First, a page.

Style Tips for Employee Handbooks

By Jonathan K. Driggs, Attorney at Law

 

I know that discussing the topic of updating employee handbooks can immediately illicit sighs and groans from the unlucky souls assigned to the task.  But despite the risk of causing some readers to reach for their ulcer medicine, allow me to share a few thoughts and observations about employee handbooks.

 

Please note the following is not intended to be a comprehensive coverage of the topic.  Rather, in this article, I am not focusing on legal concerns (like avoiding contractual language, etc.), but more on the general style and feel of the handbook (yes, attorney’s have a softer side, and despite risking my professional reputation, I’m about to show you mine… cue the Barry Manilow music).

 

  • Is this really you?   Employee handbooks are often borrowed from other employers, so it is not unusual to find policies that don’t seem to really fit or apply to the employer in question.  That’s not a good thing.  Employee handbooks also often originate from one-size-fits-all commercial templates.  While such templates can be useful, they often take a broad (not to mention lengthy) shotgun approach that make them sound like they were written for some ginormous faceless factory in the Midwest… and not at all like they are coming from your particular company.

 

  • No deadwood policies: if a policy does not accurately describe your current practice, either your policy or practice needs to change.  This review must be done by someone with a great deal of “day-to-day” knowledge of the company (while I believe you should have an attorney review your handbook, a third party cannot effectively do this part of the review for you).  A healthy dose of skepticism and practicality should be applied when reviewing manuals for deadwood policies.  Some questions to ask are: Is this policy important enough to be in the manual? What purposes does it serve? Do I (and company leadership) understand what this policy means and why it is in the handbook? (There is an interesting “the blind following the blind” phenomena that sometimes develops because a certain policy happens to be in the source document, therefore it is assumed that it must be included, yet no one really knows what it means or why it is there.)  Of course, such a review should be done in consultation with qualified legal counsel for obvious reasons.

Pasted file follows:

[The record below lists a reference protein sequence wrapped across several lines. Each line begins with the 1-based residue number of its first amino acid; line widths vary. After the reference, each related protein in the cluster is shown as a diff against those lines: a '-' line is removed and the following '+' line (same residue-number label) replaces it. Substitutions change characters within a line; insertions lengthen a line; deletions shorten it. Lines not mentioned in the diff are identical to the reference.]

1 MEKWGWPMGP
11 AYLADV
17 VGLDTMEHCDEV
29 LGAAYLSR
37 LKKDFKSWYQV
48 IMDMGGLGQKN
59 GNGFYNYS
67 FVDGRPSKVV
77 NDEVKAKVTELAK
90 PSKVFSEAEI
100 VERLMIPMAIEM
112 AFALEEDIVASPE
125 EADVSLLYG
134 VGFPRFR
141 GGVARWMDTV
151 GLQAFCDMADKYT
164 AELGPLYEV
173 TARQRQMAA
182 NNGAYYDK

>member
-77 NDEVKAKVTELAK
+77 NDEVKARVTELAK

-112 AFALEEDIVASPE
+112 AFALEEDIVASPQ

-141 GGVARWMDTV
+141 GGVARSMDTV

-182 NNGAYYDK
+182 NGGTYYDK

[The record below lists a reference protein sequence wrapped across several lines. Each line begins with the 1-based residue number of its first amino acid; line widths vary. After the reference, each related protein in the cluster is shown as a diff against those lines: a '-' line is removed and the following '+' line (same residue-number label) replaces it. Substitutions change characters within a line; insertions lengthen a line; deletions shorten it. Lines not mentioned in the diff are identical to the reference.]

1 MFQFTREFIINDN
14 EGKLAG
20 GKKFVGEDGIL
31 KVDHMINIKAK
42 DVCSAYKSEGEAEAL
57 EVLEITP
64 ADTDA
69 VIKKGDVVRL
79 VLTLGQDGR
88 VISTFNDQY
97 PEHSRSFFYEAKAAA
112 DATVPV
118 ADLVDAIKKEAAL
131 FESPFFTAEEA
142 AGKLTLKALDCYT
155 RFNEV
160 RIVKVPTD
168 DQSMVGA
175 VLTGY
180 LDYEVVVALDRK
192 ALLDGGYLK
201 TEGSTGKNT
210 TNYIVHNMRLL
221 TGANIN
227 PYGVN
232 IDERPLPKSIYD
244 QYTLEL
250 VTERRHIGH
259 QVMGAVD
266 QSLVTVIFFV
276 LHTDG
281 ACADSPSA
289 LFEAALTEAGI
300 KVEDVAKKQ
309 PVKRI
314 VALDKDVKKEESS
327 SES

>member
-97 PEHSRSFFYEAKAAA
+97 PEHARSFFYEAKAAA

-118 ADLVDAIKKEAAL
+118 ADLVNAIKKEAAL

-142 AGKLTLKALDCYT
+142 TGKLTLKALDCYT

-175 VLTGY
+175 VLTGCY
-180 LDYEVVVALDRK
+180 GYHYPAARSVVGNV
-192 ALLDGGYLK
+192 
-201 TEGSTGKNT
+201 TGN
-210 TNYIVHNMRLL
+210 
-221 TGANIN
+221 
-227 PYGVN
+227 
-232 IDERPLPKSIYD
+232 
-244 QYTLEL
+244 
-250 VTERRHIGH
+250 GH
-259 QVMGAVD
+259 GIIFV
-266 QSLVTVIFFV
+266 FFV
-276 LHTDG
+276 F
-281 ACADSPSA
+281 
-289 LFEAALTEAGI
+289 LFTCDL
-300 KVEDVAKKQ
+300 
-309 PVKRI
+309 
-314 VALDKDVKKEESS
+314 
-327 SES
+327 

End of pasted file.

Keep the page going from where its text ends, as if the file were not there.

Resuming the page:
• Keep it short: be realistic about how much employees will read.  Employee manuals do not have to address every contingency (though obviously there are important issues that must be addressed).  On a personal note, clients pay me by the hour to read through their handbooks and I have often thought to myself, “boy, this is really tough to get through… and I’m getting paid to read it!”

 

  • Show a little tenderness (or at least a little personality).  Use a user-friendly format and style.  Avoid making the handbook look like it was cut and pasted from a government regulations manual (zzzzzzzzzz) that is a tenth generation photocopy of the original.  Just say no to fonts like times new roman and courier (I charge double to review handbooks using either font—ha, ha).  Use fonts, styles, pictures, etc., that will liven things up while still maintaining a professional look.  It is worth taking the time to “spruce it up” a little bit to make it more inviting.  The manual should attempt to reflect the company’s culture, style and philosophy.

 

  • Show off a little: Use the handbook to promote the value of employment with the company in the eyes of employees (yes, the handbook is a marketing tool for employers to use with their employees).  Without compromising the material (or creating legal complexities), show why working for your company totally rocks.

 

Finally, I confess that I wrote this article for entirely selfish purposes.  It’s still my hope that one day I will be asked to review an employee handbook that will cause me to exclaim, “four stars… what a page turner!”

 

This article should not be construed as legal advice.  Copyright ©2014 by Jonathan K. Driggs, Attorney at Law, P.C.  All rights reserved.  Jonathan K. Driggs is an employment law attorney with over 20 years of experience, including 3 years with the Utah Labor Commission.  www.jkdlawpc.com

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